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The Strain (2014)
Weak. Stupid. Godawful. Unintentionally preposterous.
Pointless banal plot. Interchangeable one-dimensional characters. Jarring music. A bunch of clichés randomly jammed together.
It is baffling that so many good actors could work together to make this turd.
The first episode was so terrible I decided to look it up on IMDb. When I found that it had a good rating, I felt compelled to warn people how extremely unpleasant this show is. That is, it's so terrible it inspired me to tell strangers how terrible it is.
Don't watch this.
Once Upon a Time (2011)
Once Upon a Time is a silly, Shrek-ish idea. Though the pilot was executed somewhat well, it's difficult to overcome a premise so banal. It lacks suspense, surprise (besides the date scene), and proper editing. The flashbacks interlacing the present were nicely done, but several scenes should have just ended abruptly instead of sentimentally meandering along, accomplishing nothing, not even character development.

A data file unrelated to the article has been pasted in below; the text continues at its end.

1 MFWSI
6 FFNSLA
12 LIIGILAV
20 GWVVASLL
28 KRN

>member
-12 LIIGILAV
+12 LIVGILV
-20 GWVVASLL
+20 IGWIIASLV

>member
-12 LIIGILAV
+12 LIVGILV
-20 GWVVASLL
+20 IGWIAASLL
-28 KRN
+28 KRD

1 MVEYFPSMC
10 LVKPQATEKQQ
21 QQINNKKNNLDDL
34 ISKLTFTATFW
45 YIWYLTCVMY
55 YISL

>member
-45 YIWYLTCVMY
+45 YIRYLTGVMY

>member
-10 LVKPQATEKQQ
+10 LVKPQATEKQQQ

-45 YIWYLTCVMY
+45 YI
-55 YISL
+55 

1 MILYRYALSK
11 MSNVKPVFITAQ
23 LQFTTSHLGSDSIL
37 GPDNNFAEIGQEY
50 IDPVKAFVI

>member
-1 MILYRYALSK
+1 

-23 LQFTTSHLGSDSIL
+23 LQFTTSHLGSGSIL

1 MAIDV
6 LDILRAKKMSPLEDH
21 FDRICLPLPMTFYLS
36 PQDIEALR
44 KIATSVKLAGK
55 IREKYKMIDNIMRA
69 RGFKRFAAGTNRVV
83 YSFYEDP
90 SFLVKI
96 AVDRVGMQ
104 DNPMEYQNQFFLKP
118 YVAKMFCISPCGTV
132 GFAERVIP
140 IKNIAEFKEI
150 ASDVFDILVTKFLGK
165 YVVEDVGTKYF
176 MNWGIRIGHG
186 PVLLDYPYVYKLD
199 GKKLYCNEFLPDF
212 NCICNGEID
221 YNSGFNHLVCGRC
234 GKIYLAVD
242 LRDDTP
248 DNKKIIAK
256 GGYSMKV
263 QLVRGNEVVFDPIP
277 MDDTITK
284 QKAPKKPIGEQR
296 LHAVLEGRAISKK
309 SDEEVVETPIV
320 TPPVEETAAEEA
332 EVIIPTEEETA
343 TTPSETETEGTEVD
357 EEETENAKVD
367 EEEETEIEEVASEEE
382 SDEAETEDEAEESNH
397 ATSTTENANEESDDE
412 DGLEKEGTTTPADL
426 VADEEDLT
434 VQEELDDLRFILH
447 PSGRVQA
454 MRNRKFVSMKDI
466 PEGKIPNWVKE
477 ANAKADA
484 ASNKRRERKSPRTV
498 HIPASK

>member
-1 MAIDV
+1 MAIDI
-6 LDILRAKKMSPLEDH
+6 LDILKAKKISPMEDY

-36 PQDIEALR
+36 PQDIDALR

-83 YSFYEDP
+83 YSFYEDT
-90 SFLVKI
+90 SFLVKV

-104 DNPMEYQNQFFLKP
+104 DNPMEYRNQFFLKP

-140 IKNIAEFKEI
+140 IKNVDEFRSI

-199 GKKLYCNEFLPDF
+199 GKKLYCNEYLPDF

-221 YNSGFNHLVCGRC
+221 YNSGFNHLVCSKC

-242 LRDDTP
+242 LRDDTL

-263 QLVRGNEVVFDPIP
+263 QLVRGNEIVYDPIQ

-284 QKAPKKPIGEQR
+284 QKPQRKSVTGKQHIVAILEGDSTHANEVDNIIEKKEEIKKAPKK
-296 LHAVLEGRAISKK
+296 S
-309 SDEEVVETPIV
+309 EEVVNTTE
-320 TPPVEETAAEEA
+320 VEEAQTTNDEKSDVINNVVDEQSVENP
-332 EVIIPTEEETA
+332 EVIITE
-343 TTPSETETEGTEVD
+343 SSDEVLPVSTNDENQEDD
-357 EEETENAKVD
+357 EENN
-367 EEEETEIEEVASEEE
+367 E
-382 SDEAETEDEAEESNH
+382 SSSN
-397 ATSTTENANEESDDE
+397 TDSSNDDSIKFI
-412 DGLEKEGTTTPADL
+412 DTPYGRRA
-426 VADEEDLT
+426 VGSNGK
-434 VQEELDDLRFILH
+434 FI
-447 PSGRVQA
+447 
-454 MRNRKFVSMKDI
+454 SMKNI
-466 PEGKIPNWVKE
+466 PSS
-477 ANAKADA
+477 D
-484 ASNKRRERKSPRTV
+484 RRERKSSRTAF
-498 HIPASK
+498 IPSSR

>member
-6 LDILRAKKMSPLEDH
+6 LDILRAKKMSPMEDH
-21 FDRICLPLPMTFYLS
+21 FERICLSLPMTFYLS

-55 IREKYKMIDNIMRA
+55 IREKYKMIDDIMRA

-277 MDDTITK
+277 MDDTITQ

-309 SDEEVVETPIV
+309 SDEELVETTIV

The main actresses, Jennifter Morrison as Emma Swan, Ginnifer Goodwin as Mary Margaret Blanchard, and Lana Parrilla as the Evil Queen, each performed well despite questionable material. But many of the minor characters almost seemed like they were squinting at cue cards and shouting, where a more subtle approach would have probably accomplished more.
What Once Upon a Time has going for it is the contrast between real life and fairy tales; if they can dig deeply at it, stress it by showing some unpunished injustice, punctuate it by killing off some likable characters; if they can cause Snow White to suffer and cry and change for the worse, and if they can make us think there will never be a fairytale ending again, the show will then be interesting and consequential. But if they fall into the trap of sappy clichés, the show will quickly be lost and forgotten and no one will care.